OPEC Output Dips as Nigeria and Iraq Scale Back Exports

Oil Price Falls To $70 Per Barrel Ahead Of OPEC+ Meeting

In March, the Organization of Petroleum Exporting Countries (OPEC) witnessed a significant drop in oil production, largely attributed to reduced crude oil exports from key members Nigeria and Iraq.

According to a Reuters survey released on Monday, OPEC’s crude oil output in March experienced a decline compared to February figures. This reduction reflects lower exports from Iraq and Nigeria, occurring amidst ongoing voluntary supply cuts by certain members as agreed upon within the wider OPEC+ alliance.

Meanwhile, industry data indicated a rise in the price of Brent crude, the global benchmark, reaching $87.92 per barrel around 6 pm Nigerian time. This increase of $0.95 or 1.1 percent on Monday was linked to the diminished supply from producers.

The survey revealed that OPEC pumped approximately 26.42 million barrels per day in March, marking a decrease of 50,000 barrels per day compared to February. This information, sourced from shipping data and industry insiders, underscores the impact of production adjustments within OPEC.

Notably, Iraq and Nigeria registered the most significant output reductions in March. Iraq had pledged to lower exports to offset its previous overproduction, committing to reducing shipments by 130,000 barrels per day from February levels. However, the survey noted that the 50,000 barrels per day cut in March suggests further action is necessary to fulfill this commitment in subsequent months.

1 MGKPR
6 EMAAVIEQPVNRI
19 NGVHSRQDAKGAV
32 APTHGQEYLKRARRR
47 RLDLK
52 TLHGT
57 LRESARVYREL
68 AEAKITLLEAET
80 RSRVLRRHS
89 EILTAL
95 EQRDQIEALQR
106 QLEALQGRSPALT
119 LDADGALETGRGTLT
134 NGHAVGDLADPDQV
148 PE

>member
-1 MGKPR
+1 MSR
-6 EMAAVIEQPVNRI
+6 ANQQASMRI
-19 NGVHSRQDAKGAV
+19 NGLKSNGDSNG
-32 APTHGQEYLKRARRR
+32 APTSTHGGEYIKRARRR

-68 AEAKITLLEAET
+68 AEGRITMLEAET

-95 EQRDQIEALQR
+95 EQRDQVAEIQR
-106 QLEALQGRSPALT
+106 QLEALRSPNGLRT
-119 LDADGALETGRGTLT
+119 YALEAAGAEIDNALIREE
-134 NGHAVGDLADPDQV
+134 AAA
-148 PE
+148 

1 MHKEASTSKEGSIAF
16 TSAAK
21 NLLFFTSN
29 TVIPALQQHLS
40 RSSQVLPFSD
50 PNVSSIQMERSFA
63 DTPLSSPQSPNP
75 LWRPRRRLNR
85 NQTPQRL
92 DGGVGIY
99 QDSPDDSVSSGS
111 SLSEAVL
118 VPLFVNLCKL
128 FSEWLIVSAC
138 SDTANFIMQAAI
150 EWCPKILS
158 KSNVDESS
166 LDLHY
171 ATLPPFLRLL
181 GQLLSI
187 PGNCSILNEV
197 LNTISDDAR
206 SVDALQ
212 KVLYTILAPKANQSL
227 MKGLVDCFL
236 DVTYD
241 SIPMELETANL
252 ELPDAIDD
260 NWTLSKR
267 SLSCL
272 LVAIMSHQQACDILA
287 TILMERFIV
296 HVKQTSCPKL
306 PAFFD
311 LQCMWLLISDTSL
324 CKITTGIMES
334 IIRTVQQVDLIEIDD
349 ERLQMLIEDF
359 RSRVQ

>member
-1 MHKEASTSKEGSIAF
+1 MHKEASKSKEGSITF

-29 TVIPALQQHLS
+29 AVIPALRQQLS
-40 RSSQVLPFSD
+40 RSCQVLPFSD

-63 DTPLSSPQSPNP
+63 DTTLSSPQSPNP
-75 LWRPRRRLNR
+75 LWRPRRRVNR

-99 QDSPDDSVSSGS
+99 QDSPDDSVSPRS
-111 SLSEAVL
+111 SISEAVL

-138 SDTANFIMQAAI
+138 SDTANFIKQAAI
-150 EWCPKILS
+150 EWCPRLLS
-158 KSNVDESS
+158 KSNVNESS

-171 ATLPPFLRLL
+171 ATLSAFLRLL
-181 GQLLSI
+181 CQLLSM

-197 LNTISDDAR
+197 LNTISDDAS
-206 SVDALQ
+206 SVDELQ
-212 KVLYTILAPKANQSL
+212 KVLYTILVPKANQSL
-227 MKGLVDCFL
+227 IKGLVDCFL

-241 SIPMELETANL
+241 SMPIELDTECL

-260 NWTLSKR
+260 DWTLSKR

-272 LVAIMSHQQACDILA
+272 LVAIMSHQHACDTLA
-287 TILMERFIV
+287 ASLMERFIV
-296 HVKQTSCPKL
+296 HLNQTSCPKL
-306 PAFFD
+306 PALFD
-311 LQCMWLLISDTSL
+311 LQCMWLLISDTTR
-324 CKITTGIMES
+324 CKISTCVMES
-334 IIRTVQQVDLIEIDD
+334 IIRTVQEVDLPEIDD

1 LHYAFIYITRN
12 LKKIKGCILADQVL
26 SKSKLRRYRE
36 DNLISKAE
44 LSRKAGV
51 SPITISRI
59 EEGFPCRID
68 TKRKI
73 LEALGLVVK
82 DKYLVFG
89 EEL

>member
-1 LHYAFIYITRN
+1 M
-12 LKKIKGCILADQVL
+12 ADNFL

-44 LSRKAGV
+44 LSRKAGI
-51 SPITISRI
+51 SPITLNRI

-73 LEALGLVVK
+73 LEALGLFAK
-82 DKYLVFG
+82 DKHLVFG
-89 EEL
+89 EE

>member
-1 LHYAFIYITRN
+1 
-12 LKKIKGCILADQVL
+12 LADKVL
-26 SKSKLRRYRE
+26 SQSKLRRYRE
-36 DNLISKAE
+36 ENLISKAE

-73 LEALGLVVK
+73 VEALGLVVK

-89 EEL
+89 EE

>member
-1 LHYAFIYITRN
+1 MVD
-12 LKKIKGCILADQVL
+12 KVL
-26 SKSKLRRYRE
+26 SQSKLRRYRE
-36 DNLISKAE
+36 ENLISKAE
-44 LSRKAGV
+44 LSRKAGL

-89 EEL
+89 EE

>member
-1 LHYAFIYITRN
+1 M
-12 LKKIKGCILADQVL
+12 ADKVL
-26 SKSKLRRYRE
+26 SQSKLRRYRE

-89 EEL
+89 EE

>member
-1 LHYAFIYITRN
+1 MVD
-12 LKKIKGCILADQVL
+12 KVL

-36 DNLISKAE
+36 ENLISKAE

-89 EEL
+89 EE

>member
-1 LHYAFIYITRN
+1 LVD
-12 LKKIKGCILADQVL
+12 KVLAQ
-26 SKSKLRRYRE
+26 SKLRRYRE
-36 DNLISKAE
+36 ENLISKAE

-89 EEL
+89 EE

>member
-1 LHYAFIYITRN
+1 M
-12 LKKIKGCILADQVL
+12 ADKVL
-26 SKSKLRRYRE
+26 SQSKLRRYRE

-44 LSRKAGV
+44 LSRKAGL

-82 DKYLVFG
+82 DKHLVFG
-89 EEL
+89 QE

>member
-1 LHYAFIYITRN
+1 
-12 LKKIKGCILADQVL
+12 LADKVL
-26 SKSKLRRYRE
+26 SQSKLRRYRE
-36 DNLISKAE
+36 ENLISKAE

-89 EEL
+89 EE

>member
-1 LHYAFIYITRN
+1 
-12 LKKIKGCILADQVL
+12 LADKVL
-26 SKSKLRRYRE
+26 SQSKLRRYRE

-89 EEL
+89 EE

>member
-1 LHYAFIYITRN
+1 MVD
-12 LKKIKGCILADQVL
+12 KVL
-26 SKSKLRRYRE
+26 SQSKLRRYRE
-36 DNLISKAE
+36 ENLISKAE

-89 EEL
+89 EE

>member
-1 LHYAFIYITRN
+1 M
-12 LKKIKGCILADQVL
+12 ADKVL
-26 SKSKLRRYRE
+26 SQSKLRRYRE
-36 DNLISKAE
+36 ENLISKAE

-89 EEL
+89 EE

Similarly, Nigerian production saw a decline, with exports dropping even more sharply due to increased activity at the Dangote refinery. Despite these reductions, OPEC fell short of its targeted cuts by approximately 190,000 barrels per day in March, primarily due to higher-than-planned production from Iraq, Nigeria, and Gabon.

Among Gulf producers, Saudi Arabia, Kuwait, and the United Arab Emirates maintained output close to their voluntary targets, while Algeria also adhered to its commitments. However, Iran, exempt from quotas, experienced a slight decrease in output, while Libya, another exempt member, increased production by 20,000 barrels per day as it recovered from disruptions in February.

The Reuters survey, compiled from various sources including shipping data, industry reports, and insider information, provides insights into OPEC’s supply dynamics and the broader oil market landscape.

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